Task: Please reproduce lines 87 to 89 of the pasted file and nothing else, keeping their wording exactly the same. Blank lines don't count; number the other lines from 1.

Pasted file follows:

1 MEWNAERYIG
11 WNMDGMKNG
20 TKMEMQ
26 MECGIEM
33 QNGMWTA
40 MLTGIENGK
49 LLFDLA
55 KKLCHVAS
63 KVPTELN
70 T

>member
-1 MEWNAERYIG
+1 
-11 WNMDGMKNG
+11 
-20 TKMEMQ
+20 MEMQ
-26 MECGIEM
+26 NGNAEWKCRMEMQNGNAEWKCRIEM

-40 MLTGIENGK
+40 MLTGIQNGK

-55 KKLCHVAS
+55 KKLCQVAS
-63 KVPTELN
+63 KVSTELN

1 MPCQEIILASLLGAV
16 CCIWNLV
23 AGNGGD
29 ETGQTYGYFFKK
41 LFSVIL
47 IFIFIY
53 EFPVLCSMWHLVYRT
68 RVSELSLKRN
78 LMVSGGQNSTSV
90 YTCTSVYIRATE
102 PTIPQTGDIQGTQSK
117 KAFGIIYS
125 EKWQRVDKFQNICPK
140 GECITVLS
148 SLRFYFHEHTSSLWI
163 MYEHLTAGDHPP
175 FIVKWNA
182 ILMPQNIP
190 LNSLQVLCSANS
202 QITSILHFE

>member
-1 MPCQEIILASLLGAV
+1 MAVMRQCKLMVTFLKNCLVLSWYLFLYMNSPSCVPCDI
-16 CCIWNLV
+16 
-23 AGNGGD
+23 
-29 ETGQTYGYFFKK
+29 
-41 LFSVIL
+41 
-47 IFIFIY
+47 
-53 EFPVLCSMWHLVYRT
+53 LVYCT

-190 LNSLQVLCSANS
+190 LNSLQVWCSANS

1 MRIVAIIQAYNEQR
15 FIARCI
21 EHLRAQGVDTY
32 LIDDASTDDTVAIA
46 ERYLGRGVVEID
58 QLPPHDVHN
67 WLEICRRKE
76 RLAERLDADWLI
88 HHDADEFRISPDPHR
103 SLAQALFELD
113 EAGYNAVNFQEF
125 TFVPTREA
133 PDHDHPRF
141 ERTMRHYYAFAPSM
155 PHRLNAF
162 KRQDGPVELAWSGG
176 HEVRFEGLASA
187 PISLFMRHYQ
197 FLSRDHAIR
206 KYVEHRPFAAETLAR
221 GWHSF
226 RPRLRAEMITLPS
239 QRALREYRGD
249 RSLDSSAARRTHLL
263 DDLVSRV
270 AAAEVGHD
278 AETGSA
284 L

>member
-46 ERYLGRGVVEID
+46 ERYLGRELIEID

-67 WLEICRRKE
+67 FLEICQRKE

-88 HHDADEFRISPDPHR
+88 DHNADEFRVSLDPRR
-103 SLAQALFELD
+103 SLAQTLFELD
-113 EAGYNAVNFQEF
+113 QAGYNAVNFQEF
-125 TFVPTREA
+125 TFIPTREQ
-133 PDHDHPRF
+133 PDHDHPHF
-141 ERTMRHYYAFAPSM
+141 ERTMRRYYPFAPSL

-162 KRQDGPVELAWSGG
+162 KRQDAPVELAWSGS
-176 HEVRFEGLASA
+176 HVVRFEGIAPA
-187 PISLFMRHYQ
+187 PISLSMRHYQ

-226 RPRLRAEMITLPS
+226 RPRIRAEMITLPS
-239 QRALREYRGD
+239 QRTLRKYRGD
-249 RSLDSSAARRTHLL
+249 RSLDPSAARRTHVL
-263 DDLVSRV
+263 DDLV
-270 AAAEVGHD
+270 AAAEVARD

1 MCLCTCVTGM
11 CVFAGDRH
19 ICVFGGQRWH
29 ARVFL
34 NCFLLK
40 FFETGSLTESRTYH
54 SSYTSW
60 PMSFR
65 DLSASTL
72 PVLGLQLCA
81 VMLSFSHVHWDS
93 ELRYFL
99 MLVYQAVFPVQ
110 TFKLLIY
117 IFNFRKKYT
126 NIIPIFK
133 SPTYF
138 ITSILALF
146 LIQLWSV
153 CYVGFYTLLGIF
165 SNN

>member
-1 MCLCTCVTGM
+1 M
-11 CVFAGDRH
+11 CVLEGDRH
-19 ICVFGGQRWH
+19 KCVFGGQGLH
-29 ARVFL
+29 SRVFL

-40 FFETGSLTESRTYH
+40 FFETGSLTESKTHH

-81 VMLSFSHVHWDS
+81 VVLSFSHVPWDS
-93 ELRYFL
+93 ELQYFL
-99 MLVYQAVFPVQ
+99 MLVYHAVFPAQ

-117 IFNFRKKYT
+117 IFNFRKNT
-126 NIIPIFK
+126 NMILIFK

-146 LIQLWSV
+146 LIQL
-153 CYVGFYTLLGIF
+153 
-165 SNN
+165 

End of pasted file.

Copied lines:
263 DDLVSRV
270 AAAEVGHD
278 AETGSA